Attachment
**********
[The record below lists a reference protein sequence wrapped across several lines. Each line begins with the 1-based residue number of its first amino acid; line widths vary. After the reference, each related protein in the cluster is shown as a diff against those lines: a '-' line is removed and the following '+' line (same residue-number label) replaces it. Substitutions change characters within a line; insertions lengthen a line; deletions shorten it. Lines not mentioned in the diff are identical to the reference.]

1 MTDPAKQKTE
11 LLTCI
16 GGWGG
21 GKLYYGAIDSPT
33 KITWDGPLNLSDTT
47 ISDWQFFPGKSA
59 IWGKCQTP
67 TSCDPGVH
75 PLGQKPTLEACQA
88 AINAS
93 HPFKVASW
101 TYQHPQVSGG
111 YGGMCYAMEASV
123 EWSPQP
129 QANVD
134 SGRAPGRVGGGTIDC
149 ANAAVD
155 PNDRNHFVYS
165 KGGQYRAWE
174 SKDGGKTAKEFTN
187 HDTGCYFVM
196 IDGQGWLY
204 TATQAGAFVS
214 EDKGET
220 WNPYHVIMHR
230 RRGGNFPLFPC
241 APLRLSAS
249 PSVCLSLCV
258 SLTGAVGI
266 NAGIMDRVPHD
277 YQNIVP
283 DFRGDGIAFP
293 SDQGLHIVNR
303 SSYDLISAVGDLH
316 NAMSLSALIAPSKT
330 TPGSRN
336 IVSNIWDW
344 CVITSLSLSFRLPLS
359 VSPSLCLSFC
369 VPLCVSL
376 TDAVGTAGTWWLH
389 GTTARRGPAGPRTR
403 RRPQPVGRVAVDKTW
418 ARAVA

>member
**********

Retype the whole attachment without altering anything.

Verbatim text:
[The record below lists a reference protein sequence wrapped across several lines. Each line begins with the 1-based residue number of its first amino acid; line widths vary. After the reference, each related protein in the cluster is shown as a diff against those lines: a '-' line is removed and the following '+' line (same residue-number label) replaces it. Substitutions change characters within a line; insertions lengthen a line; deletions shorten it. Lines not mentioned in the diff are identical to the reference.]

1 MTDPAKQKTE
11 LLTCI
16 GGWGG
21 GKLYYGAIDSPT
33 KITWDGPLNLSDTT
47 ISDWQFFPGKSA
59 IWGKCQTP
67 TSCDPGVH
75 PLGQKPTLEACQA
88 AINAS
93 HPFKVASW
101 TYQHPQVSGG
111 YGGMCYAMEASV
123 EWSPQP
129 QANVD
134 SGRAPGRVGGGTIDC
149 ANAAVD
155 PNDRNHFVYS
165 KGGQYRAWE
174 SKDGGKTAKEFTN
187 HDTGCYFVM
196 IDGQGWLY
204 TATQAGAFVS
214 EDKGET
220 WNPYHVIMHR
230 RRGGNFPLFPC
241 APLRLSAS
249 PSVCLSLCV
258 SLTGAVGI
266 NAGIMDRVPHD
277 YQNIVP
283 DFRGDGIAFP
293 SDQGLHIVNR
303 SSYDLISAVGDLH
316 NAMSLSALIAPSKT
330 TPGSRN
336 IVSNIWDW
344 CVITSLSLSFRLPLS
359 VSPSLCLSFC
369 VPLCVSL
376 TDAVGTAGTWWLH
389 GTTARRGPAGPRTR
403 RRPQPVGRVAVDKTW
418 ARAVA

>member